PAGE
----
Take Jonah for example. At the end of his book, Jonah is sulking, angry, and depressed, though he didn’t really know the root of his problem. The Lord was straight with him, saying, in effect, “Your problem is you don’t really care about the people of Nineveh, its children, or its livestock. You care more about the vine over your head than about the eternal destinies of the multitudes in this city” (see Jonah 4:7-11). Jonah evidently got the point, because his autobiographical book is the testimony of how God coached him throughout this phase of his ministry.

Think of how Jesus coached His disciples. When Peter fumbled the ball at Caesarea Philippi, Jesus rebuked him before the whole team: “Get behind Me, Satan! You are an offense to Me, for you are not mindful of the things of God, but the things of men” (Matthew 16:23).

We must listen carefully to the Coach when He shoots straight with us. While reading our Bibles, we need to apply the truths to ourselves. While meditating on the Word, we need to ask God to search and try us. When reeling from a failure, we need to listen to God’s voice of rebuke and correction. The Bible describes our Christian experience as a “work out” (Philippians 2:12), and we have a Coach who helps us by being straight with us.

Second, He tells us the truth. His Word is truth. He’s the only infallible Coach in history, and we can depend on every word of advice, every syllable of encouragement, and every command and promise. Remember when Paul was aboard a sinking ship in a prolonged typhoon in the Mediterranean? Everyone had given up hope of being saved. All expected to drown. But the Coach stepped onto the deck and gave Paul a word of truth: “Do not be afraid, Paul; you must be brought before Caesar; and indeed God has granted you all those who sail with you.” Those words so encouraged the apostle he was able to lead his team to victory, telling his fellow sailors and passengers, “Take heart, men, for I believe God that it will be just as it was told me” (Acts 27:24-25).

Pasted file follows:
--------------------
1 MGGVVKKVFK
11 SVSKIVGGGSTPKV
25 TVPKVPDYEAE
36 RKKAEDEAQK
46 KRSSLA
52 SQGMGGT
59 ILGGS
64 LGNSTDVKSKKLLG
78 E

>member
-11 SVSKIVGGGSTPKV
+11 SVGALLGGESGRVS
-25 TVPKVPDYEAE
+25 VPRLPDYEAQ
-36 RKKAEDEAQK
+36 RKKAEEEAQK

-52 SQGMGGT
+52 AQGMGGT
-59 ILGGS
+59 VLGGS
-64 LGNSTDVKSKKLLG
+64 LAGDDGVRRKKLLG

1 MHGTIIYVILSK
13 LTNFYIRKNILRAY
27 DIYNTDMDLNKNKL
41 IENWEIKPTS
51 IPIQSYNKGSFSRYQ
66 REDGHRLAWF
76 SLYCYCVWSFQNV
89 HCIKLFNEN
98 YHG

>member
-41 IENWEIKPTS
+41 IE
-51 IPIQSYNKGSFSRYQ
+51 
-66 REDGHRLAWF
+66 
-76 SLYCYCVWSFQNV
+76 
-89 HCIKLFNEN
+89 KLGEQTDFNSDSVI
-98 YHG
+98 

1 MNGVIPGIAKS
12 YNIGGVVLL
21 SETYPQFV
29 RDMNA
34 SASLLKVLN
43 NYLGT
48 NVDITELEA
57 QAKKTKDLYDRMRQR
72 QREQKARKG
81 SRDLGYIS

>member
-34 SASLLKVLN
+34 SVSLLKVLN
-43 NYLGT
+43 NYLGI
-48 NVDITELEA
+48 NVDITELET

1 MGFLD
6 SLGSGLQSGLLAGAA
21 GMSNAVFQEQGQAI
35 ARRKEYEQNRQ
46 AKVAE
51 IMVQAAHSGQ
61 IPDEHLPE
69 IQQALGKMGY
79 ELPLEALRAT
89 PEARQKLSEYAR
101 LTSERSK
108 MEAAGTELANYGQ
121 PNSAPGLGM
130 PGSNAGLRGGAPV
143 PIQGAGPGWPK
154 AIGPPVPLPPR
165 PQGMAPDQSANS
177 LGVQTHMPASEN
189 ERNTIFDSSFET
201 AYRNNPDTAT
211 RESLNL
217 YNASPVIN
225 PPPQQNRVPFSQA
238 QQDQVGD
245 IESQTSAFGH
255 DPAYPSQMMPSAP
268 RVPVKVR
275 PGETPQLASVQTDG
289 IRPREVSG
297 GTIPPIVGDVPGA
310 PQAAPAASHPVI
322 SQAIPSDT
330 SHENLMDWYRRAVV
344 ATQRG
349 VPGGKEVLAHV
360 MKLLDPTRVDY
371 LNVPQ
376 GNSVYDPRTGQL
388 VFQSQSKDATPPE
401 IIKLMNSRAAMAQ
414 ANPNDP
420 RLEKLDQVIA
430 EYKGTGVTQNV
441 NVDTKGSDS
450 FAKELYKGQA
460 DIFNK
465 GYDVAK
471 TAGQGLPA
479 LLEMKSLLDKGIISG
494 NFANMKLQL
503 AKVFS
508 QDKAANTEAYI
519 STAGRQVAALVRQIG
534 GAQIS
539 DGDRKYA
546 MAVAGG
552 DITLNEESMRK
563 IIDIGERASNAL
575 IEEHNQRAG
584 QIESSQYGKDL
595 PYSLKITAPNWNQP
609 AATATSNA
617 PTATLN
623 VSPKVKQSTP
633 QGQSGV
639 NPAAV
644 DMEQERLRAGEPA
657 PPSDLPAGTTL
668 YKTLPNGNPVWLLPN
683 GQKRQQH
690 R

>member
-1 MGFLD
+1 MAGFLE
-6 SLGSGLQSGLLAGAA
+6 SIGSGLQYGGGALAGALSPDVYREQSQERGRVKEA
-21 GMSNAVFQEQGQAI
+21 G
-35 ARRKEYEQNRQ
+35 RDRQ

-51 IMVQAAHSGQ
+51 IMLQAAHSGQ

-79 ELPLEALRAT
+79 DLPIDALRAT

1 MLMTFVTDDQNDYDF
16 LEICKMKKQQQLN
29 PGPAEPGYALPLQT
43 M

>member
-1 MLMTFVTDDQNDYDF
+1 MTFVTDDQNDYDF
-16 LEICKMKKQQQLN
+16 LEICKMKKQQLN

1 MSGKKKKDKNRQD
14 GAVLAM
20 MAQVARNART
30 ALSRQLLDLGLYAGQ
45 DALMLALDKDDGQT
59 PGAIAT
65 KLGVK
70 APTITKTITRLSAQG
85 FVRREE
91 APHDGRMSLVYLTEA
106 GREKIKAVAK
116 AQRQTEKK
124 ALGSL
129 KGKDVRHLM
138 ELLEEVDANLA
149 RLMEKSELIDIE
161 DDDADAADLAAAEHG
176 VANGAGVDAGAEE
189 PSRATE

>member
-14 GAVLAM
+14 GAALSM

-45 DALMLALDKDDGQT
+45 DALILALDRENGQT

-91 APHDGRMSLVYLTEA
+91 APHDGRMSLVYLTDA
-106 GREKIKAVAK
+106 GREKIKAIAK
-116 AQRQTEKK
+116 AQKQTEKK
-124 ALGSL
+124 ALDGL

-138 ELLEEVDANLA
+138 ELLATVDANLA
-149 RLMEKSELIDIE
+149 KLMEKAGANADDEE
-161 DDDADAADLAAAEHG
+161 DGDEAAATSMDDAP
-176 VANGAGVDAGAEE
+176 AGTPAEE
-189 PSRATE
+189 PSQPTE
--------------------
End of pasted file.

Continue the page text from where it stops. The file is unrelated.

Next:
The Holy Spirit takes His Word and gets inside us with the truth. That’s where we acquire the energy to thrive. That’s where we get the strong direction we need.

Coach Xiuli Wang’s third secret was: “I got on the ice with her to show her how to skate well.” Good coaches don’t just stay on the sidelines. They get on the field, on the ice, on the mat, on the hardwood. That’s exactly what our Coach did. “The Word became flesh and dwelt among us, and we beheld His glory” (John 1:14). Wanting to demonstrate a winning life, God entered humanity through a virgin’s womb, grew up like an ordinary child, and exhibited a wholly righteous life. He showed us how to play the game, how to consistently win over the world, the flesh, and the devil.

Though Jesus returned to heaven, He sent His Spirit to live within us, and the secret to victory is allowing Him to work in and through us with all His strength. Paul said, “To this end I strenuously contend with all the energy Christ so powerfully works in me” (Colossians 1:29, NIV).

A Coach Who Gets Inside Us

Vince Lombardi once said: “Coaches who can outline plays on a blackboard are a dime a dozen. The ones who win get inside their players and motivate.” That’s what our Lord does, giving us strong direction, fresh empowerment, renewed energy, and the strength to thrive in life.

Here at the end of this article, why don’t you pause a moment for a brief time-out. See the Lord as the best Coach in the world. Think of yourself as an important part of the team. He wants to shoot straight with you, to tell you the truth, and to get on the ice with you today, whether you’re experiencing the thrill of victory just now or the agony of defeat.

Don’t worry about the score, the medal, the prize; don’t worry about the other guy; just concentrate on doing your best. Just focus on running the race before you, looking unto the best Life-Coach in the world, the Lord Jesus Christ, the author and finisher of our faith.

1John Wooden and Steve Jamison, The Essential Wooden (New York: McGraw-Hill, 2007), 50-51.

2Bo Hanson, “Success of Coach Athlete Relationships (Canadian Olympic Study” Athlete Assessments. (accessed September 20, 2013).